AUD breaking out despite a terrible employment report

The AUD bulls were progressively getting the upper hand on AUD/USD, given the attraction of owning the AUD in a low volatility environment, amid firm iron ore and oil prices.

Source: Bloomberg

In fact, we saw price closing the Wednesday session above the May 2015 downtrend at $0.7690, which of course is bullish. However, as we have seen so often in 2016, when the market starts to get excited about a trend developing, we see the news flow throwing doubt into traders’ mindsets. This has occurred today, with a poor September employment report.

On one hand, we have seen the unemployment rate tick down to 5.6%, but this was a function of a drop in the participation rate to 64.5%. There has been a huge 53,000 loss of full-time jobs, although this has been offset slightly by a 43,200 gain in part-time jobs. The net effect of all these factors has been a slight increase in the implied probability of a November rate cut to 19%, as priced in the swaps market. We’ve seen a strong rally in the bond market, with the Australian three-year bond falling five basis points. In FX, AUD/USD followed the sharp move lower in Aussie bond yields and is oscillating around the May 2015 trend support. If the selling garners momentum into European trade, it will be interesting to see if we get a close below yesterday’s low of $0.7659, which would therefore print a bearish reversal.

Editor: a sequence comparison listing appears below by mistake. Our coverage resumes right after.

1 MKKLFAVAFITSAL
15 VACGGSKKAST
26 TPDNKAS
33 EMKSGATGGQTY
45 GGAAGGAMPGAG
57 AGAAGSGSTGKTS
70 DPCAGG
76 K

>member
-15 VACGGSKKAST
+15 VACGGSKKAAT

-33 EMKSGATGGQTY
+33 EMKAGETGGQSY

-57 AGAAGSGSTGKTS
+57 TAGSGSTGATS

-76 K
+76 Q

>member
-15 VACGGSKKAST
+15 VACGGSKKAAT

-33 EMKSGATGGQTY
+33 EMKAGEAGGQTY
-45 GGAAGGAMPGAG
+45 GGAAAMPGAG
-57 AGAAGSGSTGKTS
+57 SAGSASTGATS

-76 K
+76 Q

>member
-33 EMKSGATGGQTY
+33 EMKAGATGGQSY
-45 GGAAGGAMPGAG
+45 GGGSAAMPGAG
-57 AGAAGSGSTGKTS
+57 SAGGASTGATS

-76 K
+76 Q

Personally, I don’t think this employment report will push the Reserve Bank of Australia (RBA) to think more seriously about further rate cuts, but there’s no doubt it’s a poor number. Things get very interesting if we get a weak Q3 inflation report next Wednesday, especially after RBA governor Dr Lowe has emphasised the importance of this print. We would need an inflation print that really throws doubt around the RBA’s inflation estimates. That comes on a trimmed mean (quarter-on-quarter) inflation print below 0.2%, but this seems unlikely and I wouldn’t be surprised to see it closer to 0.4%. A 0.4% quarter-on-quarter (trimmed mean) inflation should take any idea of a rate cut this year off the table, which should support the AUD.

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